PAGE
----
Falling sparrows and numbered hairs teach us otherwise. God is not full of empty words. The Scriptures are not obsolete historical narratives. Remember Christ said last week, “I am with you always, to the very end of the age.”3 He said before that, “I will give you another Counselor to be with you forever- the Spirit of truth.”4 Christ left the glories of heaven and humbled Himself by assuming our human flesh. In so doing He embraced the full range of human frailty. Jesus Christ faced a greater fear than we could ever imagine. As the cross loomed before Him He prayed in the garden, “My Father, if it is possible, may this cup be taken from Me. Yet not as I will, but as You will.”5 Was it not there, before He was even on the cross that He suffered the greatest agony of soul to the point that His sweat dripped as blood? Yet He made the sacrifice, paying the price for our sins and defeating death, hell and Satan.

We can face even the deepest fears knowing He lives to give us life. As we live in our baptisms we know that all things- even our greatest failures- are resolved by Him in the end. Baptism has eternal implications precisely because it depends not only on the Holy Spirit’s work, but because it connects us with the power of Christ’s death and resurrection. The apostle says we are participants through baptism in His sacrificial death and His victorious life. “Now if we died with Christ, we believe that we will also live with Him. For we know that since Christ was raised from the dead, He cannot die again; death no longer has mastery over Him…in the same way, count yourselves dead to sin but alive to God in Christ Jesus.”6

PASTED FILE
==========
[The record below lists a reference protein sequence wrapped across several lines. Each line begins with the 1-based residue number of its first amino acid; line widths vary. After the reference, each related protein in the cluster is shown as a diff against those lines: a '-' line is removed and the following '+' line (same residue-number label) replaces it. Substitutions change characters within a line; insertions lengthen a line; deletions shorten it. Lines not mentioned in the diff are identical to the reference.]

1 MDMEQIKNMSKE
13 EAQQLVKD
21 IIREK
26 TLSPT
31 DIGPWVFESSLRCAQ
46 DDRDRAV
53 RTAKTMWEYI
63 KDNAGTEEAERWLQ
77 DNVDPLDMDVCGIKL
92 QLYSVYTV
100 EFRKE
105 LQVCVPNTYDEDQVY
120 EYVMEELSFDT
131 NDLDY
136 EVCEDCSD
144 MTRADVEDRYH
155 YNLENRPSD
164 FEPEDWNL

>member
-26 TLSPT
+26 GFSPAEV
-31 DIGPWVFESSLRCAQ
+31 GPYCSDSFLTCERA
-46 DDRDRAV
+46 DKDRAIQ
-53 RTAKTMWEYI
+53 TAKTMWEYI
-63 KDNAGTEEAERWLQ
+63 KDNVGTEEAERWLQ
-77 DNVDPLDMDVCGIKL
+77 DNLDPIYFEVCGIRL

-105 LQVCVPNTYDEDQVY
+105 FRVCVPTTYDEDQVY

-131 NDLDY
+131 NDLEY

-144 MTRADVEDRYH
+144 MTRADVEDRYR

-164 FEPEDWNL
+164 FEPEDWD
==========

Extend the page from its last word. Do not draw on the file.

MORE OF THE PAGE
What does it mean to count ourselves dead to sin but alive to God? It means we have no need to be self-serving. It means that the power of the Spirit at work in us is greater than the power of fear. It means Christ is not only our example, but our strength, our refuge, our constant companion and attendant. Satan’s main tactics are fear and deception but He is no match for God’s defences. We have the unshakeable promise of forgiveness. We have the fellowship of the one, holy, Christian and apostolic church. For those who receive it in faith Holy Communion is also an antidote to fear. It contains the promise and power of reconciliation. Reconciled to God, under His care, there is no power that can contest His love.

What could be more insignificant than a sparrow? What is more trivial than a single hair? Yet they do not escape His notice. They are incomparable to the value Christ places on your life. His own blood secured your salvation. The Bible says, “Perfect love drives out fear.”7 He is perfect love. Amen.

+ In nomine Jesu +
1 Matthew 10:28-31
2 Matthew 10:33
3 Matthew 28:20
4 John 14:16-17
5 Matthew 27:39
6 Romans 6:8-9, 11
7 1 John 4:18

Second Sunday After Pentecost
22 June 2014
Reverend Darrin L. Kohrt